I think the biggest “challenge” with these protocols is that they’re generally far far heavier in technical requirements - from a hardware/protocol-stack/processing perspective - than the typical UPnP implementation. Which is fine for the Professional Audio industry, but not so much for consumer home use.
And thats in addition to a dearth of consumer Use-cases. As @mwilson suggests, open multi-room streaming is perhaps a more obvious use-case, but very low-cost proprietary implementations from Sonos, Roon etc. already exists, not to mention bridging the gap through server software like most UPnP Servers can. Most other use-cases, like multi-channel routing/monitoring/mixing etc. is really only for the Professional industry, not so much consumers, so the impetus to implement this for consumers just isn’t there.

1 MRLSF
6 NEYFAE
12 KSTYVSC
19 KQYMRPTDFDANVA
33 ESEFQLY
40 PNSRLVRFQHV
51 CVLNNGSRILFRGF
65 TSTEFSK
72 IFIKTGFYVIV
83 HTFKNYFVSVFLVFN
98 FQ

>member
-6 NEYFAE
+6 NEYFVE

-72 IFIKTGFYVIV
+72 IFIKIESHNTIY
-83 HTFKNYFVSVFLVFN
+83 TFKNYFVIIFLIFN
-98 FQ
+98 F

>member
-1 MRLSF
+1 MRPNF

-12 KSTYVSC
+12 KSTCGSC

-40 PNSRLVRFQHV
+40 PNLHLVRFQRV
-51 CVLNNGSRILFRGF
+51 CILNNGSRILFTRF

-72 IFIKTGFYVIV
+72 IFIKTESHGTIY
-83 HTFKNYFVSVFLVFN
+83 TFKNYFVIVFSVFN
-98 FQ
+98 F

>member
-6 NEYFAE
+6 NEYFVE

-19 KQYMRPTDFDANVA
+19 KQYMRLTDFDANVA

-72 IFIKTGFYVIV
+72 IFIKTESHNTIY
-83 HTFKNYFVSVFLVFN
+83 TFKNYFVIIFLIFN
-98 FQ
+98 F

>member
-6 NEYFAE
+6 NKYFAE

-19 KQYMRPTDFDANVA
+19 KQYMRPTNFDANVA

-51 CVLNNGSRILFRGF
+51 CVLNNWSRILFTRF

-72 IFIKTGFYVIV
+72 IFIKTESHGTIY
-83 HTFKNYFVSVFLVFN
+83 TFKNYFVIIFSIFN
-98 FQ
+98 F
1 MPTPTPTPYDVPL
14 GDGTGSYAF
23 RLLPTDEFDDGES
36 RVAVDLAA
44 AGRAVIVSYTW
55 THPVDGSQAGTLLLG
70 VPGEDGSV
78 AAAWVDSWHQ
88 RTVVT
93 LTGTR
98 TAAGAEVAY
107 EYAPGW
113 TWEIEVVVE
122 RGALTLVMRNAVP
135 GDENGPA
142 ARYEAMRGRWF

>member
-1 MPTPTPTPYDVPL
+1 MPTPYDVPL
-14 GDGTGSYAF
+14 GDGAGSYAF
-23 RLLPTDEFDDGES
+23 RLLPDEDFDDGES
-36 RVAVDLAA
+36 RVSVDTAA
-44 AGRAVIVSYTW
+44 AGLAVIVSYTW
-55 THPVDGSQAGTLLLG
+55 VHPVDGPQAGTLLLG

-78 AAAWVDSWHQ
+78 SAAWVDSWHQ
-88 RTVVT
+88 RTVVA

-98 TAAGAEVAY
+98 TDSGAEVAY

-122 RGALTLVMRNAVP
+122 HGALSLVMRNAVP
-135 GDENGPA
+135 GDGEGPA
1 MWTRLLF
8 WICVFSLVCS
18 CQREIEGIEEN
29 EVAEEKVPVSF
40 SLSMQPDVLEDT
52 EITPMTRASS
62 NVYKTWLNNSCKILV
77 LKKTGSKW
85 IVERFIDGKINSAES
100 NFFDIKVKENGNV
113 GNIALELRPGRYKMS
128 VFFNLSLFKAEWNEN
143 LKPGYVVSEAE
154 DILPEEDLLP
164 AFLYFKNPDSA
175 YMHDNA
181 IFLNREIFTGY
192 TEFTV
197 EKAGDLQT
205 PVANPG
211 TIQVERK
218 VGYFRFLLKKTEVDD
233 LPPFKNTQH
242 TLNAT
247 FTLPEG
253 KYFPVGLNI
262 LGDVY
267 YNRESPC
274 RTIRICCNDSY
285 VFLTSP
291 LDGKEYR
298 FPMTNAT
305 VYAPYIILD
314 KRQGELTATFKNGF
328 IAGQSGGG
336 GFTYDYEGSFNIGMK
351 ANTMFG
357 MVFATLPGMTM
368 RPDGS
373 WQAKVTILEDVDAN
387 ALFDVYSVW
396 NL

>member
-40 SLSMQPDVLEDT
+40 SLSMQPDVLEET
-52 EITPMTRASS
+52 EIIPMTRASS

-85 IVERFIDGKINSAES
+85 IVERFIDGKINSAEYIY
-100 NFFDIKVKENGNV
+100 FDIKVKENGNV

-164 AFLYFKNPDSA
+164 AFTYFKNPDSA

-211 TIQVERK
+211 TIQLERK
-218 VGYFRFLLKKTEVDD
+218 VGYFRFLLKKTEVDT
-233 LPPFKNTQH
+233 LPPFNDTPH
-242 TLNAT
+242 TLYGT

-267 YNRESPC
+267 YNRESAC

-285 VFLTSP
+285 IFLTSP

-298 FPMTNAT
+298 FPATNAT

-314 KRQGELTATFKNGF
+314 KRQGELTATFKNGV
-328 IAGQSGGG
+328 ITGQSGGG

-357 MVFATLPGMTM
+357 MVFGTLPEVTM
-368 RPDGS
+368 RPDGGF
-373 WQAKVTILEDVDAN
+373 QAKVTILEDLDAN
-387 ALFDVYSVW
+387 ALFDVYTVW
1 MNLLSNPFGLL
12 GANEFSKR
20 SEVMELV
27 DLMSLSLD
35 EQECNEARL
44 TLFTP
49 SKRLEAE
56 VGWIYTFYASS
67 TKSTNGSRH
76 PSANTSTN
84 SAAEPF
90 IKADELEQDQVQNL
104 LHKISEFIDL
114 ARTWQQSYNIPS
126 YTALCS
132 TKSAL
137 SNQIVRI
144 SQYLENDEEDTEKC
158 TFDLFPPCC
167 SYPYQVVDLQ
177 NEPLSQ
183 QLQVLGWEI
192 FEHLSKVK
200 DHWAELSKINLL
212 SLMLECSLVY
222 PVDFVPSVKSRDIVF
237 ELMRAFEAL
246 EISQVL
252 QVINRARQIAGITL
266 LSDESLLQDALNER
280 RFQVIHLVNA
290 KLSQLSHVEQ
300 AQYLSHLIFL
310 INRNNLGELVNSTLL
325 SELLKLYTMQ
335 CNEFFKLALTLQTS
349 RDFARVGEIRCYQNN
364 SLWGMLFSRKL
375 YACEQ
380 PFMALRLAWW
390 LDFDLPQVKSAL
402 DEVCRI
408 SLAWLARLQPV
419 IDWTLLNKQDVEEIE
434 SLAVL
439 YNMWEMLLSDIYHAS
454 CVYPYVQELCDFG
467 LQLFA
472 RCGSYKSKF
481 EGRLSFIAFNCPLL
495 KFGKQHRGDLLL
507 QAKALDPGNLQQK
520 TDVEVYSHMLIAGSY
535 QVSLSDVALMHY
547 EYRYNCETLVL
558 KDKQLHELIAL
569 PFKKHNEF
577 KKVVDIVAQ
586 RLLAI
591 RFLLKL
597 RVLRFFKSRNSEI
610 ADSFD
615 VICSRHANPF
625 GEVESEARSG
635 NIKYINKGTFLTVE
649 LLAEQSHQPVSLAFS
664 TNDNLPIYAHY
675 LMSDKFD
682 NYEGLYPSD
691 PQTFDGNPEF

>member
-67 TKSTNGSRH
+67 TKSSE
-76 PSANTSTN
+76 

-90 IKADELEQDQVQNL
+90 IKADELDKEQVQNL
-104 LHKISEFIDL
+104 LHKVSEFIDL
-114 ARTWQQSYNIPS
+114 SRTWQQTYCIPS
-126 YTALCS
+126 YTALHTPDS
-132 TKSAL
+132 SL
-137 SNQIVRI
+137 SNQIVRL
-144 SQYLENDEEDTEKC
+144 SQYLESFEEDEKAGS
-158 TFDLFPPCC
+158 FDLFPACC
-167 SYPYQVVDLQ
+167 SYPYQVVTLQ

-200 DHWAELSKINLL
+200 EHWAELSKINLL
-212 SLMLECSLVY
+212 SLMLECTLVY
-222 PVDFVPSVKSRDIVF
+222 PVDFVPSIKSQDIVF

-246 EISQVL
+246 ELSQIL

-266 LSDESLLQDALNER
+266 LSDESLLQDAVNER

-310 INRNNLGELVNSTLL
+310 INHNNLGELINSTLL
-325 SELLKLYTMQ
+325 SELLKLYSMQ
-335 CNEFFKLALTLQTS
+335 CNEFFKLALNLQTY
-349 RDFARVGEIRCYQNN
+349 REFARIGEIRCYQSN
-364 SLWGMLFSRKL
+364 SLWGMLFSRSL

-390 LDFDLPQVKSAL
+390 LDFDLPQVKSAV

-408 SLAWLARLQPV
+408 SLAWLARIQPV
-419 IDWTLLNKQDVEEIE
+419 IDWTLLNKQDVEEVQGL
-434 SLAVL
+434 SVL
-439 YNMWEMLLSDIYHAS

Besides, many consumers have enough problems just getting basic stuff like Mosaic/device discovery, or Roon, or DSD streaming, or even Playlists to work properly, imagine if IEEE 1588-2008 (PTPv2) requirements were thrown into the mix!!? dCS would need to go hire a couple of CCIEs to man support desks 24/7
That said, I’d imagine that if someone like StreamUnlimited eventually adopts one of these into their hardware/software stack, then we might see broader adoption among high-end audio manufacturers.
On that basis, I think IEEE AVB has a much greater chance of wider adoption as there are already open-source Linux/ARM based implementations which could be relatively easily incorporated into something like StreamUnlimited’s S800 boards. Plus, Apple’s MacOS already has built-in native AVB support!